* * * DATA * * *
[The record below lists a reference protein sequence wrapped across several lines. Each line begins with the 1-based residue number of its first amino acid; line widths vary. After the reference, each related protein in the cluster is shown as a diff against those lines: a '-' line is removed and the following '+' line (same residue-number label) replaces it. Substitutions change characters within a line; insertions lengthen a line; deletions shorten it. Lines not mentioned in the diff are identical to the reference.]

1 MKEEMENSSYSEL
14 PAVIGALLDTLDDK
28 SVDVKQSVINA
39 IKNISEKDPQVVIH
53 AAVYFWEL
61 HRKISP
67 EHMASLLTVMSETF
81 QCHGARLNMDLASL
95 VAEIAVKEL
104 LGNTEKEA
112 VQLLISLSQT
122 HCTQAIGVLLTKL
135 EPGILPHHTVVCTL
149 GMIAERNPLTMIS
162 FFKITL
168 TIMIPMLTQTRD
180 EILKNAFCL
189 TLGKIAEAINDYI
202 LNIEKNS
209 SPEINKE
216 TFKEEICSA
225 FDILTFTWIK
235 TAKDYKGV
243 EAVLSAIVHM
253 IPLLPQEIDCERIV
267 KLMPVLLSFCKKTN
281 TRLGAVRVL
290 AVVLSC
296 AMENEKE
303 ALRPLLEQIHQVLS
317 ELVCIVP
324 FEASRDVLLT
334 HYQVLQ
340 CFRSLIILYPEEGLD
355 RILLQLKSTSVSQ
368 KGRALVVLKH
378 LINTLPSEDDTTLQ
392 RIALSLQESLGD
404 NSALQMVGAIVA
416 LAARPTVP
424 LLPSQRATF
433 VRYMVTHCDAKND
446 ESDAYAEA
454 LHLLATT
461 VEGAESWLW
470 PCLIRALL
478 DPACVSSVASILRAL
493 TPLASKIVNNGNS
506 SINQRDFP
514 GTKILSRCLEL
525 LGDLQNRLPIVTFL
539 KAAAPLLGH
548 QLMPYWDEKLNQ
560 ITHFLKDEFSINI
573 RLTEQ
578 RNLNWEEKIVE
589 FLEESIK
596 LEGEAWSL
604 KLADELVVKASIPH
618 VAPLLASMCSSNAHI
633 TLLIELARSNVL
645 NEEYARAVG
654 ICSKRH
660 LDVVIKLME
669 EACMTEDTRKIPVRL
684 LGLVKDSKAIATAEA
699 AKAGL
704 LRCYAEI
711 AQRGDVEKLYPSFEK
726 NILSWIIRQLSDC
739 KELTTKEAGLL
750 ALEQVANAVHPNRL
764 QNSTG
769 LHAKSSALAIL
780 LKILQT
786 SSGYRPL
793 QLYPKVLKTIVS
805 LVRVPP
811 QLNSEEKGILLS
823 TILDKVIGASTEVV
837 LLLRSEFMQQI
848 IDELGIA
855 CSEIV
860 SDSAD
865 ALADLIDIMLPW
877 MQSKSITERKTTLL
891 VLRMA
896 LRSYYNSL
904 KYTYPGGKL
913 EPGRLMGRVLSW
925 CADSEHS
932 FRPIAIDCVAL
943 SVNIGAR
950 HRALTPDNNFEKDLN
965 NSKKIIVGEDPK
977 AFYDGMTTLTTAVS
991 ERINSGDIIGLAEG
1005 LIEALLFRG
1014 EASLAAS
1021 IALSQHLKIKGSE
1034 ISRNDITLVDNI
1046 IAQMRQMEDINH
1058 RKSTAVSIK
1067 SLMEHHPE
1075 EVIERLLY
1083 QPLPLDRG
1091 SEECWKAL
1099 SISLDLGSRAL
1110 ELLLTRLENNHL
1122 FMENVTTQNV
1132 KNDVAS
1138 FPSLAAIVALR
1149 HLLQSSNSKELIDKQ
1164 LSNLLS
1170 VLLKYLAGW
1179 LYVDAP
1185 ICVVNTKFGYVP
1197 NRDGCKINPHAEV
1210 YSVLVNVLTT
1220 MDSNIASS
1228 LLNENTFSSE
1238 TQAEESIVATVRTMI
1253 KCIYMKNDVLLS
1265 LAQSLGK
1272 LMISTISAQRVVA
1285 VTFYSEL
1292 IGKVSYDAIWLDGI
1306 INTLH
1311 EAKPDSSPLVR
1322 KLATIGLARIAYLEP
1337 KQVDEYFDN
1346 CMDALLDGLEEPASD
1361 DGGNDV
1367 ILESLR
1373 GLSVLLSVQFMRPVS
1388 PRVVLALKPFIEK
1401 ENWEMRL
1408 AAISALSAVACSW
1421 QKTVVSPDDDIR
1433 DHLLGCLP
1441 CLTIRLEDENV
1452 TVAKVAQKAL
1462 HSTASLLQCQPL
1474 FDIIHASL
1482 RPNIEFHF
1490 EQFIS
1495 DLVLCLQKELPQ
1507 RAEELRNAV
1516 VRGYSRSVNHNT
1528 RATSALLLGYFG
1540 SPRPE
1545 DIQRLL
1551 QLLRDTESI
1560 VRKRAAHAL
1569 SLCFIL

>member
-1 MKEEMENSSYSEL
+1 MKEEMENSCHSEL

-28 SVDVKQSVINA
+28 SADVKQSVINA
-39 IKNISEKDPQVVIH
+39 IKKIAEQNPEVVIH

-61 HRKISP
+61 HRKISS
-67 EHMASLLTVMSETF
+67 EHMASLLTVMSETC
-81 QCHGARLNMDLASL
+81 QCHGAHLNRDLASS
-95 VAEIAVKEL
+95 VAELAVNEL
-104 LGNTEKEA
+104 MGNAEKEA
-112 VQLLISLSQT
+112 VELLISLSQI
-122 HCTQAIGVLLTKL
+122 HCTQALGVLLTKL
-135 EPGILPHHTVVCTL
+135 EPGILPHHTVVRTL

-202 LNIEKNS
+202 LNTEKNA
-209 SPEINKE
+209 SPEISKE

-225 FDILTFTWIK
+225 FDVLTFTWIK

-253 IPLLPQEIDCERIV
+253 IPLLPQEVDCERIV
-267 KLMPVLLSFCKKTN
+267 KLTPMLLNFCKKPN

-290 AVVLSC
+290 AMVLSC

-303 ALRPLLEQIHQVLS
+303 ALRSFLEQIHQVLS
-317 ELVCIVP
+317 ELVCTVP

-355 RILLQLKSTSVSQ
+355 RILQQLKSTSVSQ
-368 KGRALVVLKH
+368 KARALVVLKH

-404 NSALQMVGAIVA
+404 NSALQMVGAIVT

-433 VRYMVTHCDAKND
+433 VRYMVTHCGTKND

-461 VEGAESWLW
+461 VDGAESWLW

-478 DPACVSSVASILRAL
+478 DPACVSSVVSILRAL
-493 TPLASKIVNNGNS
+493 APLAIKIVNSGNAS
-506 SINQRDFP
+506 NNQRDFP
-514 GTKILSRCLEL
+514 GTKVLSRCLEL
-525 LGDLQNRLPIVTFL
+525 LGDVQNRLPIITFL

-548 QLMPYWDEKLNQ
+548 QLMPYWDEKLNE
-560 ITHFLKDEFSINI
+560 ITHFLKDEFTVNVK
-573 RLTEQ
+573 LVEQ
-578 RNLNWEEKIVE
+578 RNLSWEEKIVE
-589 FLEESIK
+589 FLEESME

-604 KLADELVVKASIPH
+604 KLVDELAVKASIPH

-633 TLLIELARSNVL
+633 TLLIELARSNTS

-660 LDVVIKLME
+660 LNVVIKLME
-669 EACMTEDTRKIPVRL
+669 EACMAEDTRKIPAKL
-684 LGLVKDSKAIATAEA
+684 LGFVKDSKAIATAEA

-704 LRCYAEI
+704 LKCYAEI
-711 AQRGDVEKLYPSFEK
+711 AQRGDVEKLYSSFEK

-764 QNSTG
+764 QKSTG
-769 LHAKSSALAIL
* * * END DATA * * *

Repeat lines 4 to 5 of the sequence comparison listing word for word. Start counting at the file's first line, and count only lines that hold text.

28 SVDVKQSVINA
39 IKNISEKDPQVVIH